Normal humidity levels in a home are between 30% and 50%. Mold and mildew can grow all over your house if there is too much moisture in the air. Because of this, why is there so much humidity in the home? Cooking, showers, humidifiers, and plants are just a few of the ways you can get your water. A lot of condensation will likely form on your toilet tanks, as well as on other things that are dry, if your humidity levels are high. ) Are you not sure what your humidity levels are? A hygrometer is a simple tool that tells you how much humidity is in the air. A lot of times, there is a problem with high humidity in every room of the house, but sometimes only a small part.
If your home has a lot of humidity, you can use a dehumidifier in addition to exhaust fans in the kitchen and bathrooms to help dry things out and cut down on the risk of mold.
6. Dampness in the Basement
Everyone who has a basement knows that mold can grow in damp places. Moisture that seeps through concrete walls and a lack of ventilation make it perfect for mold to grow. When you finish a basement that has a lot of moisture problems, the spores have lots of places to grow. This can make the mold problem even worse (making it crucial to check for moisture issues before you start to renovate). There can be moisture behind your drywall, under carpet, and in other places where mold grows over time in finished basements. This can lead to mold.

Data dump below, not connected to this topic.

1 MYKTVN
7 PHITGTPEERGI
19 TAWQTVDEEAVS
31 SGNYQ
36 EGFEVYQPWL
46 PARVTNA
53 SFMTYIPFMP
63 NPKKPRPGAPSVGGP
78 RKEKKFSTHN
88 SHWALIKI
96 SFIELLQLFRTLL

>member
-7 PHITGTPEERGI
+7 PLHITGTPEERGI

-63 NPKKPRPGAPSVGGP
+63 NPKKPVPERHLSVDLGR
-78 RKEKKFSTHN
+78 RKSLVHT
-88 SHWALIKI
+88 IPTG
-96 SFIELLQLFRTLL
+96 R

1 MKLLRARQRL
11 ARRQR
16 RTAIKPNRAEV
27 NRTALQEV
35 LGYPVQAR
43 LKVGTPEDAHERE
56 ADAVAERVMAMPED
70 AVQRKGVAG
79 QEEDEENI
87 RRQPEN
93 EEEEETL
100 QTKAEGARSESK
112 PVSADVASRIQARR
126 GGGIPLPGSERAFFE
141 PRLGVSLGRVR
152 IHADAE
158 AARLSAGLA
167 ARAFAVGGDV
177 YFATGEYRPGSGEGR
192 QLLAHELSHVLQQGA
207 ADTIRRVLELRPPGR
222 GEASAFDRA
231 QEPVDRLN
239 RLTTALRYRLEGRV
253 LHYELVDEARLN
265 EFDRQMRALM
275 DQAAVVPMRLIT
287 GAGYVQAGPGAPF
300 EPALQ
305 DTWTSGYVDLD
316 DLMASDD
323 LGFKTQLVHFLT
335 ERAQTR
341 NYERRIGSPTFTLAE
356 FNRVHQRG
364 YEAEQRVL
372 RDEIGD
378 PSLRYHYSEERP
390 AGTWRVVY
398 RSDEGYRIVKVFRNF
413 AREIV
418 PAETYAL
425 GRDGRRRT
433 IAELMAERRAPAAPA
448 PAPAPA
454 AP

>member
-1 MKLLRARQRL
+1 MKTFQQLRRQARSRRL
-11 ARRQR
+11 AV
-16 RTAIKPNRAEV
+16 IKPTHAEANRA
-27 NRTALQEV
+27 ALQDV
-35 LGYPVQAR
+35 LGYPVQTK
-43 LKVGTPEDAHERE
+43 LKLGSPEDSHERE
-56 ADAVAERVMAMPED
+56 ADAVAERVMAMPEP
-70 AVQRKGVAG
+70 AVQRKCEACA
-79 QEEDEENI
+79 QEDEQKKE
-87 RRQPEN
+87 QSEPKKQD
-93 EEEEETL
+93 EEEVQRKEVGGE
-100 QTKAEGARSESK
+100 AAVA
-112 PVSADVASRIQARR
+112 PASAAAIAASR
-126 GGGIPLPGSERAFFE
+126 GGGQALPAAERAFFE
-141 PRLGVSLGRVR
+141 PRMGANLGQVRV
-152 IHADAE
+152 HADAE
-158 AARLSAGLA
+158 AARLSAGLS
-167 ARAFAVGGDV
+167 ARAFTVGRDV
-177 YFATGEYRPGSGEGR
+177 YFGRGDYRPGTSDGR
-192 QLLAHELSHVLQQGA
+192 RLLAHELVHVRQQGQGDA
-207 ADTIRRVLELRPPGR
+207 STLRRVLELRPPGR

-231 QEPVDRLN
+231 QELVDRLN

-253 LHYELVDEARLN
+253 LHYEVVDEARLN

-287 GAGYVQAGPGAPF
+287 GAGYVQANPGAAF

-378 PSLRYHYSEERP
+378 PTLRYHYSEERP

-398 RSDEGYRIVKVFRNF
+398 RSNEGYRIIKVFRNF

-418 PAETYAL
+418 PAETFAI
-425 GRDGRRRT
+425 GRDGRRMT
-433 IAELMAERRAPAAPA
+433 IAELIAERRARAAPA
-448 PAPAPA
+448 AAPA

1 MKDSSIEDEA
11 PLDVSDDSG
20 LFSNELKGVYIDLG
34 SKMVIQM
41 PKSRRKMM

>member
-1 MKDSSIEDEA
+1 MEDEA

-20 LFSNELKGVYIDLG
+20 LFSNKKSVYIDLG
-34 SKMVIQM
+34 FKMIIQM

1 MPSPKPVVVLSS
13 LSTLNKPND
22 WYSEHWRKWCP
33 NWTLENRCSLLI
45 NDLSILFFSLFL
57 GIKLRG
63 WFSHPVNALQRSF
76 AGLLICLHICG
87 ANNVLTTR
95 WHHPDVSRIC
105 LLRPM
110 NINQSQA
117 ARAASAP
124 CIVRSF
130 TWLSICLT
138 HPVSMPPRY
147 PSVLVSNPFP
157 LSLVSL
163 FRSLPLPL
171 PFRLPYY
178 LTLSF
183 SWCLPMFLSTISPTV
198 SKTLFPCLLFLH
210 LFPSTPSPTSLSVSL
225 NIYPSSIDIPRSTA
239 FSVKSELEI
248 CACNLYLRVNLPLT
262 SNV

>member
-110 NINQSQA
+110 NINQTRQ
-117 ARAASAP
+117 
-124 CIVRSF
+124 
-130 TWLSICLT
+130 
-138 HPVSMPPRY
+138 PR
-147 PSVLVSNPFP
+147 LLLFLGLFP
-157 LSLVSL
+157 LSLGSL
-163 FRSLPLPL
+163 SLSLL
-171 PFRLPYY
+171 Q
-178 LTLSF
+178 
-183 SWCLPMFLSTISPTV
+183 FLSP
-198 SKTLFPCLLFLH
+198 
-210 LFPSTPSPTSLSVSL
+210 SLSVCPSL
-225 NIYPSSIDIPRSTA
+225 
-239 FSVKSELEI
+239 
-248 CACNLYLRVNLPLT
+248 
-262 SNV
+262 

The best way to fix moisture problems in the basement and stop mold from growing is to fix lawns that aren’t level. This can cause water to flow toward your home’s foundation and make it more likely that water will get into the basement. You should also check to see if the gutters are blocked. This can cause water to run down near the foundation and into your basement, which can damage your home.
7. Too Much Condensation
When warm air meets cold surfaces, you get condensation. It happens a lot on windows, especially when there’s a big difference in temperature between inside and outside. When heated indoor air meets a cold, leaky window in the winter, condensation can form. This can cause mold to grow on the window sills and trim. Cold concrete floors and metal pipes are also places where condensation can build up. If condensation happens a lot, the moisture can cause mold to grow in the places where it happens.